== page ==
These are typically commissions such as the Alaska Eskimo Whaling Commission and the Eskimo Walrus Commission that have representatives (commissioners) from each village that undertake hunting for the target animal that is mentioned in the name of the commission. These commissions are supported in part by federal agencies such as the National Oceanic and Atmospheric Administration that have primary management responsibility for the specified marine mammal population and have entered into formal agreements with subsistence hunters to jointly manage each marine mammal stock population. Thus the commissions advocate for their local hunters as well as promote conservation of the population stock of each co-managed species. These commissions have regular meetings using Robert's Rules of Order, are typically led by a Chairperson and have an Executive Director, and essentially provide for the regulation of subsistence hunting by Native Alaskans. If a scientific cruise will be operating in an area where a conflict with hunting, migration or marine mammal foraging might reasonably be expected, it would be to the advantage of the lead scientist to contact the executive director of the appropriate commission. As with IRA Councils, initial contact by telephone is preferable, followed by a written description (example) of planned research activities.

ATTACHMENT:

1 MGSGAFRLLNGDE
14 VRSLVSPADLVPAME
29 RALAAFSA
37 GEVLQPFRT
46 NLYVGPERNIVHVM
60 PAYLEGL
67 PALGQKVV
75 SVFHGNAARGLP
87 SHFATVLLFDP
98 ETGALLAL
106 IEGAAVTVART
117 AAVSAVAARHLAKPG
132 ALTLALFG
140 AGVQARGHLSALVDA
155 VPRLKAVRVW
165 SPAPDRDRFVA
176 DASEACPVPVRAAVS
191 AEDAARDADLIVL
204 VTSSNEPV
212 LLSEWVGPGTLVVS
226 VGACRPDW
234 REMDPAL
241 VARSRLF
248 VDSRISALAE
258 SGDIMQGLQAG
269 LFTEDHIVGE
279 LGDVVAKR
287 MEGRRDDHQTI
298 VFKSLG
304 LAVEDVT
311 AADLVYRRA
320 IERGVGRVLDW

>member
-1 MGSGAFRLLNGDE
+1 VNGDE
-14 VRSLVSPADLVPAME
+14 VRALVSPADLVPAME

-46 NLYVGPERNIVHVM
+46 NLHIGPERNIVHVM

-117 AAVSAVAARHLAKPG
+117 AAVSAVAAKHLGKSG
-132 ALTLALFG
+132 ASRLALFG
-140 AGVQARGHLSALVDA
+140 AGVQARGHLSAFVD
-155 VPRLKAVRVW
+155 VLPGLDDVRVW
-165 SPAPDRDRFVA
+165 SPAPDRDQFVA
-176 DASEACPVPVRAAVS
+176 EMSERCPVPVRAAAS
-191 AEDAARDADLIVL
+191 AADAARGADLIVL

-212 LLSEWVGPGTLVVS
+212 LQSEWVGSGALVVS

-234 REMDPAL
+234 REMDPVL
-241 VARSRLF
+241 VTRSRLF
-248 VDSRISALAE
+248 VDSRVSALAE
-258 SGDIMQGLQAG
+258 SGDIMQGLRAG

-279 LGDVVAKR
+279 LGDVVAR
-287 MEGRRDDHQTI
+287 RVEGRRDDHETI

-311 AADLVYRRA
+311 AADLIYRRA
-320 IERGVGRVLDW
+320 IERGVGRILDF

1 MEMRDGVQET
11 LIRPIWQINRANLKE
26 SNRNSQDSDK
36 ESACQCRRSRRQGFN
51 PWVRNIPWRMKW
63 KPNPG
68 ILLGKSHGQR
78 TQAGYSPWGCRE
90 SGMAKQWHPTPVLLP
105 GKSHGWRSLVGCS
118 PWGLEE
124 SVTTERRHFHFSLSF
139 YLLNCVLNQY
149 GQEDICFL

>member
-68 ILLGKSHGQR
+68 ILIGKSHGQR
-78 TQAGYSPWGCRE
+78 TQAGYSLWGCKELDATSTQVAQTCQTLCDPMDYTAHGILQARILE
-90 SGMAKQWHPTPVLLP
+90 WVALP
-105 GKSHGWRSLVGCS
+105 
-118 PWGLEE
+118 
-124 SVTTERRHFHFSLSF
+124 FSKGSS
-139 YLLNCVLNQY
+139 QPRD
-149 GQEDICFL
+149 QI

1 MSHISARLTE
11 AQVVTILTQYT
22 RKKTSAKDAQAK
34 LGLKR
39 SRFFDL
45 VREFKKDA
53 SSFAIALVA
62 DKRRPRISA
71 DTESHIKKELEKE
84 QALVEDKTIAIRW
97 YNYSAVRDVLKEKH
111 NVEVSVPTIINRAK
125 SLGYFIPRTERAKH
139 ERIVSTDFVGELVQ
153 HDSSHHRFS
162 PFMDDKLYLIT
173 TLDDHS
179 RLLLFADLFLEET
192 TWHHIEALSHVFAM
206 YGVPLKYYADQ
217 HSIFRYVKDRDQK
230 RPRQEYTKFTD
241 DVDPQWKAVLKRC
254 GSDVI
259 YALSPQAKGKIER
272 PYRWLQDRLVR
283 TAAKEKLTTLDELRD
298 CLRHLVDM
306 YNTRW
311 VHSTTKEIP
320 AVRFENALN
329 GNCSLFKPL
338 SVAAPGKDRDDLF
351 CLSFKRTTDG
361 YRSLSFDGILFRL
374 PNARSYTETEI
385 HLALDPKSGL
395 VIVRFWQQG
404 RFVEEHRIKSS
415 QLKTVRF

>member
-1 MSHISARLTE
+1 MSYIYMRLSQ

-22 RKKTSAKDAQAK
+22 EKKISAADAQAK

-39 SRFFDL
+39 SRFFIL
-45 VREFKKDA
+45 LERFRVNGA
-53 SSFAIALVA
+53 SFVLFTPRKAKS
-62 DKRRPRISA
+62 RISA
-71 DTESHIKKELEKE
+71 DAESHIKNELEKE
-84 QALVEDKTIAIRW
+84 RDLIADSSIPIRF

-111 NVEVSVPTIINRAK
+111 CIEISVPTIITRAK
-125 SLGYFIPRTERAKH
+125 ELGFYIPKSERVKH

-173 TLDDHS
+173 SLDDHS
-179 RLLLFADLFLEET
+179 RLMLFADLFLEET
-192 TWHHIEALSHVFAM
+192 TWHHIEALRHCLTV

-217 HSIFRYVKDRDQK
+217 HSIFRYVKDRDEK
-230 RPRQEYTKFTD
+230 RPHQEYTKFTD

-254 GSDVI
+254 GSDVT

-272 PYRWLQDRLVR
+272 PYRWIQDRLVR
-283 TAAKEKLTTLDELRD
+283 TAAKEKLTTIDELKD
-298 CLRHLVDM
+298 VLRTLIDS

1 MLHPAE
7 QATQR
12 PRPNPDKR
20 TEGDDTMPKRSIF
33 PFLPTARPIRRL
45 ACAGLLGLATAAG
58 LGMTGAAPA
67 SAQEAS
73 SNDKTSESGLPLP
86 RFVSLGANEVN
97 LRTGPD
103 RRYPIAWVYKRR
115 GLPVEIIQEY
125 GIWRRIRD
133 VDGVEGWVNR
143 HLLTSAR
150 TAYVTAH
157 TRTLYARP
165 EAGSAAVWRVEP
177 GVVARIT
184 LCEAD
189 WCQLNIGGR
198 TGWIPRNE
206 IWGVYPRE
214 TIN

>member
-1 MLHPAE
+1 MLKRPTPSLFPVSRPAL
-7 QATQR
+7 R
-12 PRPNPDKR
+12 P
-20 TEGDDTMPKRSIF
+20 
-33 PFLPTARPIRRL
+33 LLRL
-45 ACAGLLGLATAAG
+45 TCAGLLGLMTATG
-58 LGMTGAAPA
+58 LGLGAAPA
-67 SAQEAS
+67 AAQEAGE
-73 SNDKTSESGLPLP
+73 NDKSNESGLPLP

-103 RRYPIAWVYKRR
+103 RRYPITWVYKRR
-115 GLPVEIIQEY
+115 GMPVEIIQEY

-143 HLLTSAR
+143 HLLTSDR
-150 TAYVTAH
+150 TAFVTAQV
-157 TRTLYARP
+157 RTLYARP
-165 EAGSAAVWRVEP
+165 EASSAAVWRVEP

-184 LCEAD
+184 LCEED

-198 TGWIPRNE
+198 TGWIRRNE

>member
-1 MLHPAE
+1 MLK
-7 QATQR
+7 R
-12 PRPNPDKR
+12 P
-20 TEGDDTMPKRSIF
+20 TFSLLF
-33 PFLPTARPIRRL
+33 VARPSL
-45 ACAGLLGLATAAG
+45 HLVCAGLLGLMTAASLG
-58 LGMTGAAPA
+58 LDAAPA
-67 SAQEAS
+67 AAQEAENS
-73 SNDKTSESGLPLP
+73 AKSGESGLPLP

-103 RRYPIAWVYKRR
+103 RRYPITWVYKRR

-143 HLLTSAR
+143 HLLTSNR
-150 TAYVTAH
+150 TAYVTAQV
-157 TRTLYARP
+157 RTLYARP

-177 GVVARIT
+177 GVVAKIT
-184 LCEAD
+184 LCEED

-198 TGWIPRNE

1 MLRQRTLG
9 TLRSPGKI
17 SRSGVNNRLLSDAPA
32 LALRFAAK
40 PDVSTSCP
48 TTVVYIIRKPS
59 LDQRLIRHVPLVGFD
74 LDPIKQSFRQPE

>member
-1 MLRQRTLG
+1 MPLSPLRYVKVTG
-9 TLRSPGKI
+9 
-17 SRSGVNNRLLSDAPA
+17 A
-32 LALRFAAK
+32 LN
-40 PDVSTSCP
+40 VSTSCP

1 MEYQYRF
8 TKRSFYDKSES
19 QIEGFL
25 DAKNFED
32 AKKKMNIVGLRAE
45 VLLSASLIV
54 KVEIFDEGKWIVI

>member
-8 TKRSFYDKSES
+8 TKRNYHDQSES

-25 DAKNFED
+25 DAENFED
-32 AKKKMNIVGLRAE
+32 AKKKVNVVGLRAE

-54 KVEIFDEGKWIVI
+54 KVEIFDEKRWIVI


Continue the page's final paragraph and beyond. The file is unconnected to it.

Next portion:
District 17, US Coast Guard
District 17 is the US Coast Guard operational organization with jurisdiction in Alaskan waters. Particularly for research cruises using US Coast Guard icebreakers, it is a good idea to coordinate village and co-management organization contacts with outreach programs that District 17 may have in place. Consult with the appropriate US Coast Guard science liaison, Dave Forcucci (Healy) or Philip McGillivary (Polar Sea or Polar Star) to help coordinate communication to local communities with the Coast Guard.